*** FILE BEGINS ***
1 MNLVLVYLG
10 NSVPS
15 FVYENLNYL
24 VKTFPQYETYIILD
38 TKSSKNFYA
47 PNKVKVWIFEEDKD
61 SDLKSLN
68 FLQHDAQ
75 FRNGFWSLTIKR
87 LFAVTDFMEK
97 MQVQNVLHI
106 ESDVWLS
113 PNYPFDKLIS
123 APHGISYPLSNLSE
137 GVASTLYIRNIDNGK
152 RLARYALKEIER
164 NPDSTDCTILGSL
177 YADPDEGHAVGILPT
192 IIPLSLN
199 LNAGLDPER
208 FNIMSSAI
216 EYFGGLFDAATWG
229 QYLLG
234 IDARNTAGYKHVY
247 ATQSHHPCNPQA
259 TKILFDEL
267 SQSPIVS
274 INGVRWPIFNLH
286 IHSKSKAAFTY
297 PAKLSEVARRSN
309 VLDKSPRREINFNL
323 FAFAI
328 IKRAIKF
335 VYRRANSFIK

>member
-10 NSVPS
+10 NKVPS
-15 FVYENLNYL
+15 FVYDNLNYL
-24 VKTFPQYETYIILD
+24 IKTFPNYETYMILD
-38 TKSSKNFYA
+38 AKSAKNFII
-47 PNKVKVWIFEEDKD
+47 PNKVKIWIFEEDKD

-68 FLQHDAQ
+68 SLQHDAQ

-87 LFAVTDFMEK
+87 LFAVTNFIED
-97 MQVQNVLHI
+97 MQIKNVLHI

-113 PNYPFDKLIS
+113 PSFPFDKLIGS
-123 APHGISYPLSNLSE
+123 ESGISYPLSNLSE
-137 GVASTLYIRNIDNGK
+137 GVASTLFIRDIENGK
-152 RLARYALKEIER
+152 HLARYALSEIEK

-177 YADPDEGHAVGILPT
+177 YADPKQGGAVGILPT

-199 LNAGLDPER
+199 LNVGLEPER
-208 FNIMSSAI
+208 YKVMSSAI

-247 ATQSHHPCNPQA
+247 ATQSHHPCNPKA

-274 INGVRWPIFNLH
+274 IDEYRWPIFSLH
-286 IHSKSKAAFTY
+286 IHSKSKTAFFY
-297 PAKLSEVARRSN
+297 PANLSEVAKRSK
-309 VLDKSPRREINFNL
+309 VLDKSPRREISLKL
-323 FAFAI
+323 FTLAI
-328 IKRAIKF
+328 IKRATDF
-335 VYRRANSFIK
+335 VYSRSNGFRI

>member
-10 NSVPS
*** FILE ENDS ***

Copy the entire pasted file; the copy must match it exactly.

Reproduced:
1 MNLVLVYLG
10 NSVPS
15 FVYENLNYL
24 VKTFPQYETYIILD
38 TKSSKNFYA
47 PNKVKVWIFEEDKD
61 SDLKSLN
68 FLQHDAQ
75 FRNGFWSLTIKR
87 LFAVTDFMEK
97 MQVQNVLHI
106 ESDVWLS
113 PNYPFDKLIS
123 APHGISYPLSNLSE
137 GVASTLYIRNIDNGK
152 RLARYALKEIER
164 NPDSTDCTILGSL
177 YADPDEGHAVGILPT
192 IIPLSLN
199 LNAGLDPER
208 FNIMSSAI
216 EYFGGLFDAATWG
229 QYLLG
234 IDARNTAGYKHVY
247 ATQSHHPCNPQA
259 TKILFDEL
267 SQSPIVS
274 INGVRWPIFNLH
286 IHSKSKAAFTY
297 PAKLSEVARRSN
309 VLDKSPRREINFNL
323 FAFAI
328 IKRAIKF
335 VYRRANSFIK

>member
-10 NSVPS
+10 NKVPS
-15 FVYENLNYL
+15 FVYDNLNYL
-24 VKTFPQYETYIILD
+24 IKTFPNYETYMILD
-38 TKSSKNFYA
+38 AKSAKNFII
-47 PNKVKVWIFEEDKD
+47 PNKVKIWIFEEDKD

-68 FLQHDAQ
+68 SLQHDAQ

-87 LFAVTDFMEK
+87 LFAVTNFIED
-97 MQVQNVLHI
+97 MQIKNVLHI

-113 PNYPFDKLIS
+113 PSFPFDKLIGS
-123 APHGISYPLSNLSE
+123 ESGISYPLSNLSE
-137 GVASTLYIRNIDNGK
+137 GVASTLFIRDIENGK
-152 RLARYALKEIER
+152 HLARYALSEIEK

-177 YADPDEGHAVGILPT
+177 YADPKQGGAVGILPT

-199 LNAGLDPER
+199 LNVGLEPER
-208 FNIMSSAI
+208 YKVMSSAI

-247 ATQSHHPCNPQA
+247 ATQSHHPCNPKA

-274 INGVRWPIFNLH
+274 IDEYRWPIFSLH
-286 IHSKSKAAFTY
+286 IHSKSKTAFFY
-297 PAKLSEVARRSN
+297 PANLSEVAKRSK
-309 VLDKSPRREINFNL
+309 VLDKSPRREISLKL
-323 FAFAI
+323 FTLAI
-328 IKRAIKF
+328 IKRATDF
-335 VYRRANSFIK
+335 VYSRSNGFRI

>member
-10 NSVPS